Tuesday, August 11, 2009

Rove's role in the firing of Iglesias - certainly more than a "conduit"

After having dodged legal and political processes all along, Karl Rove has finally been implicated (sort of) directly in the firing of David Iglesias, the former U.S. attorney of New Mexico.

The House Judiciary Committee released over 5000 pages of White House and RNC correspondence, along with transcripts of testimonies by both Rove and Harriet Miers that happened behind closed doors.

Documents show that an email from Rove’s Aide Scott Jennings specifically broached the subject of firing Iglesias. “I would really like to move forward with getting rid of NM US ATTY,” it said. If that isn’t explicit, I don’t know what is.

While Miers mentioned in her testimony that Rove had complaints against the former U.S. Attorney, including indicating that he thought he was a "serious problem" and would have liked to have something done about it, she refused to specifically state what role Rove had played in his dismissal.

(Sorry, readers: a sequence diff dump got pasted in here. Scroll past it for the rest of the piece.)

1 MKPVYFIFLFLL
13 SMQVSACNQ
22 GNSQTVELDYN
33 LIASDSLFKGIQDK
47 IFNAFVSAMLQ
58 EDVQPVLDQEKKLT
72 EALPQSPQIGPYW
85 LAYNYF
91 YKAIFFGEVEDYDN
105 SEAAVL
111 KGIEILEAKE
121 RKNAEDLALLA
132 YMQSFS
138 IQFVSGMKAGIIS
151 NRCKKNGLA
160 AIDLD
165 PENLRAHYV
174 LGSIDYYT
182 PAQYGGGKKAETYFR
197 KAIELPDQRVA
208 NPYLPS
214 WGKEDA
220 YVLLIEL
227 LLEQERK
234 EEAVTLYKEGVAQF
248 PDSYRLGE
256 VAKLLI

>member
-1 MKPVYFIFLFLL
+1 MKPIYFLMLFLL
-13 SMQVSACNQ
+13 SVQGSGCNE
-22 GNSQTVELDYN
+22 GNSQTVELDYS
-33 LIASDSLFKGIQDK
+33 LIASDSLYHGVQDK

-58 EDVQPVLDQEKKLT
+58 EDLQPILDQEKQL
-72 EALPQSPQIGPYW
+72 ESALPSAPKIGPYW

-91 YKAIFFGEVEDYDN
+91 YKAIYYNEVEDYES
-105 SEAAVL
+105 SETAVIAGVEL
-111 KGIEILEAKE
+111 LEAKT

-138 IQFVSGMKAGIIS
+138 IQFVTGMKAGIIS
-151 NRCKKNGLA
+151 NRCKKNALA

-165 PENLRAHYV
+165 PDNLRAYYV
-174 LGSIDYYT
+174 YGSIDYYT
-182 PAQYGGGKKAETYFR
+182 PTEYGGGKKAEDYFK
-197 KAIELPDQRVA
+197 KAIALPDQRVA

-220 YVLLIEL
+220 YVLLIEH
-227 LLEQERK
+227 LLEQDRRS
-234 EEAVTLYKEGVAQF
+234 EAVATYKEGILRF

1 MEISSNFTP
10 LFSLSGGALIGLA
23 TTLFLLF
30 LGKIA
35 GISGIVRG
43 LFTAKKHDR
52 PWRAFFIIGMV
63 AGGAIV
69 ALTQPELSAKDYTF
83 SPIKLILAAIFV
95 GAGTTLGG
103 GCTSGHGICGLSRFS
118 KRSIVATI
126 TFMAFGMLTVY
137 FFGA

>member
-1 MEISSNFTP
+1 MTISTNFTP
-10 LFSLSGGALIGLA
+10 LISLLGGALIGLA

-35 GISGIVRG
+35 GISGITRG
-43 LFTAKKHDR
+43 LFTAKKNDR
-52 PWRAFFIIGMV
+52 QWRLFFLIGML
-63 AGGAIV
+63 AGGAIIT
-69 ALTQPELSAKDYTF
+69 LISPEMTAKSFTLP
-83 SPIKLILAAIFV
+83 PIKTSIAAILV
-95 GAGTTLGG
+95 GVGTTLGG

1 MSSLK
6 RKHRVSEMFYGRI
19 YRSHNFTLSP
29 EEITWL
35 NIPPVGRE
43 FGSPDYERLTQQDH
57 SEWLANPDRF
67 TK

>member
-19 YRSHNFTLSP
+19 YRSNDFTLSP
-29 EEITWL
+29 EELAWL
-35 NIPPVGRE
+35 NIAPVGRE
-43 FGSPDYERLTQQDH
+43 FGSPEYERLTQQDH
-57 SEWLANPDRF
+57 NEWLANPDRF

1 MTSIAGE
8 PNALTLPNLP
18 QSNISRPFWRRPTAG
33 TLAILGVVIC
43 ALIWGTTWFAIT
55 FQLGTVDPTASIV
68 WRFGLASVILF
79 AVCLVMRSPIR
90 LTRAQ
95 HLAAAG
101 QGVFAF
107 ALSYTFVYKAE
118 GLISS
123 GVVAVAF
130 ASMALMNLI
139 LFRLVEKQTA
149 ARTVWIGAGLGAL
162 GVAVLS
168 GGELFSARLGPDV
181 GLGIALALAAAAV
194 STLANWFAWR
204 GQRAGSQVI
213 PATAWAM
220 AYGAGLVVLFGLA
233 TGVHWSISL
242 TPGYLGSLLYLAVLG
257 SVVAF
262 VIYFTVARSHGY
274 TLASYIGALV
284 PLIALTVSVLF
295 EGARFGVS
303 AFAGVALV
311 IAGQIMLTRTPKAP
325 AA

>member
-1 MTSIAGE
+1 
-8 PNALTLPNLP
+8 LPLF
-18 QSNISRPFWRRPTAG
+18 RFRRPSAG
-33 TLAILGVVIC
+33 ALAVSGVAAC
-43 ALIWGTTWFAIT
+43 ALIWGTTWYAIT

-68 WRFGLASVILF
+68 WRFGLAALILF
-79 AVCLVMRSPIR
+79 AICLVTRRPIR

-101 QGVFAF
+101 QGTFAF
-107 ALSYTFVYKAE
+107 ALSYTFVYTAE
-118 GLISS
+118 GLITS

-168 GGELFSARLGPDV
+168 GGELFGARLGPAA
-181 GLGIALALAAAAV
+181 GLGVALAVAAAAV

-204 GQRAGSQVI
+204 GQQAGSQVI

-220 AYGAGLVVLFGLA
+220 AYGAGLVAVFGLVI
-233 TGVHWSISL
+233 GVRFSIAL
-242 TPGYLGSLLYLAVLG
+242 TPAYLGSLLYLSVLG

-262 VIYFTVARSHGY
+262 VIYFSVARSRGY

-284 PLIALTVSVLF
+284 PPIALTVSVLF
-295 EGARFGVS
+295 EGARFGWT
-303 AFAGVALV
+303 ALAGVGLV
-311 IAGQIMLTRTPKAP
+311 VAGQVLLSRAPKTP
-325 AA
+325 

In addition, there was abundant proof in the documents that the subject was being elaborately discussed by Rove’s office. Another of Jennings’ emails stated that Iglesias was hesitant about the “job on Madrid,” an obvious indication that the former U.S. Attorney had refused to press voter fraud claims against Democrat Patricia Madrid to help propel Congresswoman Heather Wilson in her re-election race.

Finally, there was also a Miers’ email stating that the White House had made a decision to fire the attorney.

This is as clear a sequence of events of how things transpired as we can get.

We all recall how Rove repeatedly maintained his innocence (after defying a subpoena, being found in contempt of Congress, and finally agreeing to closed-door hearings). Last month, he insisted that he was merely a “conduit” of complaints and grievances from lawmakers in a controversial joint interview to the New York Times and the Washington Post.

This is no simple conduit, that's for sure.